When fully running later this year the centre will aim to deliver 25,000 Waitrose.com orders each week, helping to offer five times more online slots each week in London than before the pandemic.
Staff at the centre will pick and pack 1.25 million products a week which will be delivered by 150 new vans.
The centre is the third Waitrose customer fulfilment centre (also known as dark stores) along with Coulsdon and Enfield that have been helping to meet high demand in London, while a network of Waitrose shops cover 90% of postcodes across the rest of the UK.
However the centre is “the first of its kind” in the sense that it will be opened and operated with supply chain partner Wincanton plc, which has a 20 year relationship with Waitrose, supplying wines and spirits to shops.
Opening with Wincanton as its supply chain partner also means Waitrose could “fast-track” the centre and respond to continuing demand for online shopping slots – especially from elderly, disabled and vulnerable customers.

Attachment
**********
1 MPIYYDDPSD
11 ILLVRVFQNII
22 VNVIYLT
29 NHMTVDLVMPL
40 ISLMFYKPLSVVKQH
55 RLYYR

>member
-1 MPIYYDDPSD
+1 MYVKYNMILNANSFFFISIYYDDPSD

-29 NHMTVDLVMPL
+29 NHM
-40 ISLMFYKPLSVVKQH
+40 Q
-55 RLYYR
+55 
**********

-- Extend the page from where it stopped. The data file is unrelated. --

Additionally the centre will open with FareShare as a partner, meaning surplus food will be put to good use. Waitrose has already donated the equivalent of over 4 million meals to FareShare since starting work with them in 2017.
Laura Burbedge, director, Waitrose.com, said: “Waitrose.com now accounts for a fifth of our total business, compared to six percent a year ago. But despite this huge growth we know there are still more people who would like to shop online with us – so this new centre is a significant step in our future plans.”
James Wroath, CEO, Wincanton added: “As the first supply chain partner to create a dark store for grocery home deliveries in the UK, this is an exciting growth opportunity for Wincanton.
“Dark stores will play a huge role in helping supply chains adapt to meet a new set of expectations as more retail purchases are made online and they will better enable businesses to serve customers, at scale.”